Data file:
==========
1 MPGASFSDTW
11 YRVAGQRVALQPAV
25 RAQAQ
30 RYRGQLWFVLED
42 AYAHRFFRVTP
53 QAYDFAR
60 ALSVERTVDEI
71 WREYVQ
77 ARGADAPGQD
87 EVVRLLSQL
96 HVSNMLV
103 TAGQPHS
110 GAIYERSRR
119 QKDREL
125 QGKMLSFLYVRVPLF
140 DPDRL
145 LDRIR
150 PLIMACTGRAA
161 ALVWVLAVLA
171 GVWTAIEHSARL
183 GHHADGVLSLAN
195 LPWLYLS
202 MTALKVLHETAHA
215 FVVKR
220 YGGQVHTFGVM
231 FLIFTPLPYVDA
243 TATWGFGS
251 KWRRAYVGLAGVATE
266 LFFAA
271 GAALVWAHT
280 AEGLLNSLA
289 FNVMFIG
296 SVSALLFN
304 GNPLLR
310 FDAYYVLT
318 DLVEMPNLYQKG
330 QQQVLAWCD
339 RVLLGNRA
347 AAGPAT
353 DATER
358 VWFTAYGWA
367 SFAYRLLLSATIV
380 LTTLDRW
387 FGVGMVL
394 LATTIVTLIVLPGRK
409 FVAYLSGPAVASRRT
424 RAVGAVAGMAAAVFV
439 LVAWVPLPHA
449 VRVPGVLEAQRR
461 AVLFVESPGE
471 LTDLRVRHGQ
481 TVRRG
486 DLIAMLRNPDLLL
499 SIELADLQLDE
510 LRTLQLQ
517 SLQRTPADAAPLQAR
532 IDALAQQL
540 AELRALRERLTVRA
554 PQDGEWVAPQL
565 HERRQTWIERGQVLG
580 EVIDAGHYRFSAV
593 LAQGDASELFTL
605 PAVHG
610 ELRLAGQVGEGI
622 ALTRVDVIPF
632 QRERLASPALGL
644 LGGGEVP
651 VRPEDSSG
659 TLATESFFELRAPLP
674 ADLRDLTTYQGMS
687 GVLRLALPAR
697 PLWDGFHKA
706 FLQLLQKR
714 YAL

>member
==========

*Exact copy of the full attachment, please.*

1 MPGASFSDTW
11 YRVAGQRVALQPAV
25 RAQAQ
30 RYRGQLWFVLED
42 AYAHRFFRVTP
53 QAYDFAR
60 ALSVERTVDEI
71 WREYVQ
77 ARGADAPGQD
87 EVVRLLSQL
96 HVSNMLV
103 TAGQPHS
110 GAIYERSRR
119 QKDREL
125 QGKMLSFLYVRVPLF
140 DPDRL
145 LDRIR
150 PLIMACTGRAA
161 ALVWVLAVLA
171 GVWTAIEHSARL
183 GHHADGVLSLAN
195 LPWLYLS
202 MTALKVLHETAHA
215 FVVKR
220 YGGQVHTFGVM
231 FLIFTPLPYVDA
243 TATWGFGS
251 KWRRAYVGLAGVATE
266 LFFAA
271 GAALVWAHT
280 AEGLLNSLA
289 FNVMFIG
296 SVSALLFN
304 GNPLLR
310 FDAYYVLT
318 DLVEMPNLYQKG
330 QQQVLAWCD
339 RVLLGNRA
347 AAGPAT
353 DATER
358 VWFTAYGWA
367 SFAYRLLLSATIV
380 LTTLDRW
387 FGVGMVL
394 LATTIVTLIVLPGRK
409 FVAYLSGPAVASRRT
424 RAVGAVAGMAAAVFV
439 LVAWVPLPHA
449 VRVPGVLEAQRR
461 AVLFVESPGE
471 LTDLRVRHGQ
481 TVRRG
486 DLIAMLRNPDLLL
499 SIELADLQLDE
510 LRTLQLQ
517 SLQRTPADAAPLQAR
532 IDALAQQL
540 AELRALRERLTVRA
554 PQDGEWVAPQL
565 HERRQTWIERGQVLG
580 EVIDAGHYRFSAV
593 LAQGDASELFTL
605 PAVHG
610 ELRLAGQVGEGI
622 ALTRVDVIPF
632 QRERLASPALGL
644 LGGGEVP
651 VRPEDSSG
659 TLATESFFELRAPLP
674 ADLRDLTTYQGMS
687 GVLRLALPAR
697 PLWDGFHKA
706 FLQLLQKR
714 YAL

>member